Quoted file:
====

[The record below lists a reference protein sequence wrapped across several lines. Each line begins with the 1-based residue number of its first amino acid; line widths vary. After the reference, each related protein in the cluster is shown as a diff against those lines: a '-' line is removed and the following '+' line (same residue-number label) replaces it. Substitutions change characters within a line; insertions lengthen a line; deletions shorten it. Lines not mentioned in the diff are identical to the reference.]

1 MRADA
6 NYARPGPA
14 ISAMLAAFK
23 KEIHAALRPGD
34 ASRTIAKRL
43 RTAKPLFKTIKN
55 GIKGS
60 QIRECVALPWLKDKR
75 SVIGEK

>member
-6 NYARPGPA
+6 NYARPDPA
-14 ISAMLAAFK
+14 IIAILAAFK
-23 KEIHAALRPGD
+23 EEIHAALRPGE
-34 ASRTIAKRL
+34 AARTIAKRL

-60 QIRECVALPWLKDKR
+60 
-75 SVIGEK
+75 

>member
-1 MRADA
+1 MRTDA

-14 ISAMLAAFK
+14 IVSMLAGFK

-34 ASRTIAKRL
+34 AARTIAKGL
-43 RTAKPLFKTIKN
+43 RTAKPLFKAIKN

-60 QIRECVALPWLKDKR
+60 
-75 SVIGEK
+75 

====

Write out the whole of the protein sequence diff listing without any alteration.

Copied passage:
[The record below lists a reference protein sequence wrapped across several lines. Each line begins with the 1-based residue number of its first amino acid; line widths vary. After the reference, each related protein in the cluster is shown as a diff against those lines: a '-' line is removed and the following '+' line (same residue-number label) replaces it. Substitutions change characters within a line; insertions lengthen a line; deletions shorten it. Lines not mentioned in the diff are identical to the reference.]

1 MRADA
6 NYARPGPA
14 ISAMLAAFK
23 KEIHAALRPGD
34 ASRTIAKRL
43 RTAKPLFKTIKN
55 GIKGS
60 QIRECVALPWLKDKR
75 SVIGEK

>member
-6 NYARPGPA
+6 NYARPDPA
-14 ISAMLAAFK
+14 IIAILAAFK
-23 KEIHAALRPGD
+23 EEIHAALRPGE
-34 ASRTIAKRL
+34 AARTIAKRL

-60 QIRECVALPWLKDKR
+60 
-75 SVIGEK
+75 

>member
-1 MRADA
+1 MRTDA

-14 ISAMLAAFK
+14 IVSMLAGFK

-34 ASRTIAKRL
+34 AARTIAKGL
-43 RTAKPLFKTIKN
+43 RTAKPLFKAIKN

-60 QIRECVALPWLKDKR
+60 
-75 SVIGEK
+75 